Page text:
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Requirements:  2023-2024



Schedule A2(CS&P)Computer Science and Philosophy

Schedule B1 (CS&P)Computer Science and Philosophy

Schedule A2Computer Science

Schedule B1Computer Science

Schedule A2(M&CS)Mathematics and Computer Science

Schedule B1(M&CS)Mathematics and Computer Science



Many software and hardware development projects go through a phase called 'Requirements Capture and Analysis' which tries to determine the properties a system should have in order to succeed in the environment in which it will be used. This can be a very difficult task, and typical requirements documents contain errors, some of which are very difficult to detect, as well as very expensive to correct later on. Experience shows that many errors arise from social, political and cultural factors and recent research has focused on the problem of reconciling such factors with traditional concerns about the more technical aspects of system development.

This course takes a unique stance to the discussion of requirements in that it acknowledges the involvement of both the social and technical concerns. The course surveys a wide range of different approaches to the problem of determining requirements and aims to provide students with a set of techniques and skills that may be tailored to address a wide range of requirements problems.

The programme of study starts by considering conventional software engineering approaches to requirements engineering, including Use Cases, and progresses through a range of approaches, focussing on those which consider both technical and social concerns. Practical guidance is also included. Current methods for requirements capture often make implicit assumptions about the nature of social life and conduct and these will be discussed on the course and alternatives presented. The course itself has been designed to challenge many existing conceptions of the design process and there will be plenty of time to discuss the critical issues.

Course presentation combines lectures, classes and student presentations of a group exercise. The course is illustrated with a number of case studies, and students are encouraged to select appropriate methods, tools and techniques to address the issues raised by case studies.

The course is designed to enable participants to:

  • Appreciate how requirements fit into the overall software development lifecycle.
  • Be aware of a variety of methods tools and techniques for requirements capture and analysis.
  • Become aware of some of the typical issues and problems facing practical requirements engineering.
  • Identify methods tools and techniques for understanding user, work practice and organisational requirements.

The material from the lectures and classes will be assessed by a take-home assignment consisting of a report based on a case study. Individual student class presentation of a group project contributes to the overall assessment.

Learning outcomes

At the end of the course the student will have a breadth of knowledge about the range of requirements methods, tools, and techniques. They will gain an appreciation of at least two methods, and obtain practical guidance on elicitation techniques.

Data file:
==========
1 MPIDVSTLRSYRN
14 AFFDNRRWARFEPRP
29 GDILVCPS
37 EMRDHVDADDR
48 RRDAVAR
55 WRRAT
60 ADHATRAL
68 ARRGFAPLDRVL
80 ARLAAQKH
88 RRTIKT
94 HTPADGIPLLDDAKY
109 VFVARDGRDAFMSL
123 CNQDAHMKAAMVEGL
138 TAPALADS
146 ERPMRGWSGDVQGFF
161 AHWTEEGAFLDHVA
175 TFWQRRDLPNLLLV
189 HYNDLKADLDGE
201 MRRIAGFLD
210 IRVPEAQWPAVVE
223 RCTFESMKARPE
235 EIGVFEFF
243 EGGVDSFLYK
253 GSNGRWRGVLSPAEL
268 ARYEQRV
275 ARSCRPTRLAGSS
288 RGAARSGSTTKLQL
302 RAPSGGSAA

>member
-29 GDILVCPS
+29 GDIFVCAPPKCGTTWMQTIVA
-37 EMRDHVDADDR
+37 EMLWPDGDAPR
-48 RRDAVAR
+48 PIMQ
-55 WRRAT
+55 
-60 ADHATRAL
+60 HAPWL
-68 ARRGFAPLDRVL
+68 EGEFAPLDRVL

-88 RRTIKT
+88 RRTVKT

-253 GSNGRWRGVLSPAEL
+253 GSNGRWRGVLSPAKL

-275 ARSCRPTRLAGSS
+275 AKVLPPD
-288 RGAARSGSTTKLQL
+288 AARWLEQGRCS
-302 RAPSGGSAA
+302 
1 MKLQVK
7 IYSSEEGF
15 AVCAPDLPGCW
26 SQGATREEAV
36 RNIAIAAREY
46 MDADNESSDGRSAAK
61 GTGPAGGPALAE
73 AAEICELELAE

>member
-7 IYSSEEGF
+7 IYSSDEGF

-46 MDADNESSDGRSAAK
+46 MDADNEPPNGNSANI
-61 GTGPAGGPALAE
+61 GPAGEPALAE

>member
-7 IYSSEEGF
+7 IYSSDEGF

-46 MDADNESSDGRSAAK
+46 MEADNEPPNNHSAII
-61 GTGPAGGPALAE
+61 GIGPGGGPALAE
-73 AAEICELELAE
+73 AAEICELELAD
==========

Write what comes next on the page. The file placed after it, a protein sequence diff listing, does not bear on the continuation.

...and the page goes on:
Students will not be required to have previous knowledge of requirements engineering though practical experience is useful.  


The course is structured as follows, for a total of 16 lectures

  1. Course overview
  2. Introduction to requirements engineering
  3. Requirements Elicitation: various techniques; strengths and weaknesses
  4. Requirements data analysis
  5. Scenarios and Agile Approaches
  6. Specifying Requirements: functional and non-functional requirements; UML specification exercise
  7. Participatory Design
  8. Prototyping: the role of prototyping in requirements techniques for prototyping.
  9. Ethics and responsible innovations: Value-Sensitive Design


The course incorporates seminar style teaching and group practicals. Ther are 16 lectures and 8 practicals


The material from the lectures and classes will be assessed by a take-home examination consisting of a real world case study report. 

Reading list

There is no set textbook for this course. References that describe some of the aspects of the course are:

  • Jirotka, M. and Goguen, J. Requirements Engineering: Social and Technical Issues. Academic Press. 1994.
  • Sommerville, I. and Sawyer, P. Requirements Engineering: A Good Practice Guide. John Wiley and Sons. 1997.
  • Alexander, I and Beus-Dukic, L. Discovering Requirements. Wiley, 2009.
  • Fernandes, J. and Machado, R. Requirements in Engineering Projects. Springer, 2016.

Other useful reading: 

Further readings will also be made available to you during the course.


Students are formally asked for feedback at the end of the course. Students can also submit feedback at any point here. Feedback received here will go to the Head of Academic Administration, and will be dealt with confidentially when being passed on further. All feedback is welcome.

Taking our courses

This form is not to be used by students studying for a degree in the Department of Computer Science, or for Visiting Students who are registered for Computer Science courses

Other matriculated University of Oxford students who are interested in taking this, or other, courses in the Department of Computer Science, must complete this online form by 17.00 on Friday of 0th week of term in which the course is taught. Late requests, and requests sent by email, will not be considered. All requests must be approved by the relevant Computer Science departmental committee and can only be submitted using this form.